Considering 9-11

Middle School Social Studies Consider 9-11

Eighth graders in Paul Ciancio’s social studies class are thoughtful and ready to engage with big ideas. When Mr. Ciancio asked, “Do you have any questions about September 11, 2001?” their conversation didn’t stop for the entire period.

Taking time for discussion was one of the ways that Katonah-Lewisboro teachers chose to observe the anniversary of the September 11 attacks with their students.

The students’ questions quickly honed in on one of the most important aspects of the attacks. Why. “What was the motive of the people who did this?” asked one student.

A chance to ask questions about September 11

Concepts the class will return to

Ciancio led a dialogue which ranged from the concept of terrorism and what the Trade Towers symbolized to America’s dependence on oil and involvement in the Middle East. “Terrorists are people who create fear in order to get people or governments to do things,” he said.

Assistant Principal Mike Pompa stopped into the class. He shared that he was just a year older than the students when the World Trade Center in Manhattan was attacked. “I was sitting in my social studies class just like you are now,” he told the students. “It was a frightening day.”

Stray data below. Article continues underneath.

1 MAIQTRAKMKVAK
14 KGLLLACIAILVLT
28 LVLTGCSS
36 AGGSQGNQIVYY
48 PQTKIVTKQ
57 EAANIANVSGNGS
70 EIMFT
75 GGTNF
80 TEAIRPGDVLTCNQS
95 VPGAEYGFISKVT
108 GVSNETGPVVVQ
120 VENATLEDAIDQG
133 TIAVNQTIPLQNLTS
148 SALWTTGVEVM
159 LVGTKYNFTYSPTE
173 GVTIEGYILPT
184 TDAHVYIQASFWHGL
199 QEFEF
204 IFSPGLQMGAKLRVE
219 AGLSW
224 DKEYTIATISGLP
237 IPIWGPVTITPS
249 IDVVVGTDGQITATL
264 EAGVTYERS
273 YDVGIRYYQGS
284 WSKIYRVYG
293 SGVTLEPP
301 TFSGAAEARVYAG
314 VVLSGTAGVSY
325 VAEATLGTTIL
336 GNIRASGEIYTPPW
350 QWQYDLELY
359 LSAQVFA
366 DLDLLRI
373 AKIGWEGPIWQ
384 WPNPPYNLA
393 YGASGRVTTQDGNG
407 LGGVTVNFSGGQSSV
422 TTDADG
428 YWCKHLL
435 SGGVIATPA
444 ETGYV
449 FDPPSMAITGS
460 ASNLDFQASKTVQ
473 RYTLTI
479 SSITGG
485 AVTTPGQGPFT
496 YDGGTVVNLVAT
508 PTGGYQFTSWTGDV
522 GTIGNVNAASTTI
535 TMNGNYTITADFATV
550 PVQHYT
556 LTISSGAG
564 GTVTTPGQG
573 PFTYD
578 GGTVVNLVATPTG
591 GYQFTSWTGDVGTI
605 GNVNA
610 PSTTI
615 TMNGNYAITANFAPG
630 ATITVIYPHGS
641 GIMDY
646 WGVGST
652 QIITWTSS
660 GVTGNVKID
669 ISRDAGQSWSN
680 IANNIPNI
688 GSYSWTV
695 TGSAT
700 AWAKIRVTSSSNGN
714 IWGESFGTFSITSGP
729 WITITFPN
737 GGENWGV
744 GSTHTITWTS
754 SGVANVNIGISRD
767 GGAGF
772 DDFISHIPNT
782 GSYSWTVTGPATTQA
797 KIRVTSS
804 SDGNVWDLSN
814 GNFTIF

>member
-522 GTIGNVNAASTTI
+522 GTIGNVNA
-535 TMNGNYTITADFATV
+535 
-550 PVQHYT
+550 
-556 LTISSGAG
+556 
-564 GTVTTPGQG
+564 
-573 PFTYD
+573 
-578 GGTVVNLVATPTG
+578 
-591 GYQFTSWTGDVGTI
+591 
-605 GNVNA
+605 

Mr. Ciancio concurred. He was teaching at John Jay Middle School. Just over thirty of the school’s students had a family member who was working in or near the Trade Towers. By the next day, September 12, they knew that all were safe.

“We tend to look at September 11 as an isolated event,” said Mr. Ciancio, “but the forces that set it into motion are ongoing. We will consider them in various ways during our studies this year.”